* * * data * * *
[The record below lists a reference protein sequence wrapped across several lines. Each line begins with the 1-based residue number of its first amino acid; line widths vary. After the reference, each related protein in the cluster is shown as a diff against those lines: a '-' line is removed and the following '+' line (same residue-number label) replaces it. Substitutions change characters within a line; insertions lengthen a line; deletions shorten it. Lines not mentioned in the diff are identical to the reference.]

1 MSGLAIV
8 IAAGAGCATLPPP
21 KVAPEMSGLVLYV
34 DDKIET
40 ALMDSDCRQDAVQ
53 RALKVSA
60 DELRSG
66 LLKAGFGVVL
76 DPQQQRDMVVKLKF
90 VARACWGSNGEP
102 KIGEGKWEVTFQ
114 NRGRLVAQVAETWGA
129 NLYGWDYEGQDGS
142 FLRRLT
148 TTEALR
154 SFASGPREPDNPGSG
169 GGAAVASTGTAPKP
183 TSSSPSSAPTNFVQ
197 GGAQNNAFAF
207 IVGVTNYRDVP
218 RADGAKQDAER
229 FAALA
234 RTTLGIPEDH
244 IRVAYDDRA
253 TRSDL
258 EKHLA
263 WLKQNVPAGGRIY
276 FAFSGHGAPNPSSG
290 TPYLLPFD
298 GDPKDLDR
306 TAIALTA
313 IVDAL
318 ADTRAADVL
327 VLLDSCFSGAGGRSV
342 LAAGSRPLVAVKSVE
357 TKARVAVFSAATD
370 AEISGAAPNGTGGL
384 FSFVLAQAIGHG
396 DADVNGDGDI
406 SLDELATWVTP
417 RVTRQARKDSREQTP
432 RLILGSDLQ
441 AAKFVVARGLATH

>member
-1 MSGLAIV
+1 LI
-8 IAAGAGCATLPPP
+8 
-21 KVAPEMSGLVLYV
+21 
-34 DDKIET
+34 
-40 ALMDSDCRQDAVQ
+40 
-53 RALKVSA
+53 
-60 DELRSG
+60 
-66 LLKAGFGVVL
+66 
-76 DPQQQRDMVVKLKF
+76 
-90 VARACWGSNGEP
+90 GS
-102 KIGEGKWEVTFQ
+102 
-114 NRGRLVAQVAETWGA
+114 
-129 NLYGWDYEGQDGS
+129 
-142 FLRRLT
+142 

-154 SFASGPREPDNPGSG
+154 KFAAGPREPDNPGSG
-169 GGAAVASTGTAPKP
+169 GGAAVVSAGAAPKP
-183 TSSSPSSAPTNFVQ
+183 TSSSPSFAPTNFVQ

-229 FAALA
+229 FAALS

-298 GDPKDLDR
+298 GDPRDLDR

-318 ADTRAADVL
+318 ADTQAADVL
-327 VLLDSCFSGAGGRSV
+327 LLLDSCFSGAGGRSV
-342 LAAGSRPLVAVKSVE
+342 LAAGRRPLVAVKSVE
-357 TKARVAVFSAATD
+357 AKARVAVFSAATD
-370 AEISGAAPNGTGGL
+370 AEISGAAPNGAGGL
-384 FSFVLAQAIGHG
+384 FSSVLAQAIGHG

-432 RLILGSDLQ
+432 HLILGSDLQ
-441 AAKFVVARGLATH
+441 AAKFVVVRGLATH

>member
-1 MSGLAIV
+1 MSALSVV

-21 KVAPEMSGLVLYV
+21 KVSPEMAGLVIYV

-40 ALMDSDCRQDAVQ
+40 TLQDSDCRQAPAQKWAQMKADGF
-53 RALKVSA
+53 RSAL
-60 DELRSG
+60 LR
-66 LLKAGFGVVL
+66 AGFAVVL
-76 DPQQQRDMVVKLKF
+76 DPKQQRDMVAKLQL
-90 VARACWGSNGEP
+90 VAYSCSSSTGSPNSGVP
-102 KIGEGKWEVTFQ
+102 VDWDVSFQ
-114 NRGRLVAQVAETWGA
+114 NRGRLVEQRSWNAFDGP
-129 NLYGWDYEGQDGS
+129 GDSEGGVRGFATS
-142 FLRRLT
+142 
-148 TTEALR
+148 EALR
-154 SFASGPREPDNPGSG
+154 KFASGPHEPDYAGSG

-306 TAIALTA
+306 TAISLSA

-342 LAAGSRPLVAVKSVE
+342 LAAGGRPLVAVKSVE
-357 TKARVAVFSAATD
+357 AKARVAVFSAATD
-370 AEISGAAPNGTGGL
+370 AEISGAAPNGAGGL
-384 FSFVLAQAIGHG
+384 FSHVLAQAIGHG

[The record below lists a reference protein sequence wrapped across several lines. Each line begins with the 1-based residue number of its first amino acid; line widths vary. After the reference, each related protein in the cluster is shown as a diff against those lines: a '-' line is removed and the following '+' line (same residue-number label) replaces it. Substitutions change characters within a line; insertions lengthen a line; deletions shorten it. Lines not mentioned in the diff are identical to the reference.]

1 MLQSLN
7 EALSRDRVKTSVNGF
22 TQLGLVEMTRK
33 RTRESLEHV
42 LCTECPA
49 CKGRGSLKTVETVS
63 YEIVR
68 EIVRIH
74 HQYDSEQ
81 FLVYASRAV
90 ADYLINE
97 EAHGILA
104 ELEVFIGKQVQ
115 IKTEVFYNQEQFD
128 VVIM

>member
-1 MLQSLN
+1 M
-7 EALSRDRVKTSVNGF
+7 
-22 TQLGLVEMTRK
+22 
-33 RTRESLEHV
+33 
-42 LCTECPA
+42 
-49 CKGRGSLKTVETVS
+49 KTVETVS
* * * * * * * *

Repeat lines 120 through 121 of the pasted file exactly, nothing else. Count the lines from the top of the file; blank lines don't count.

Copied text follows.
+114 NRGRLVEQRSWNAFDGP
-129 NLYGWDYEGQDGS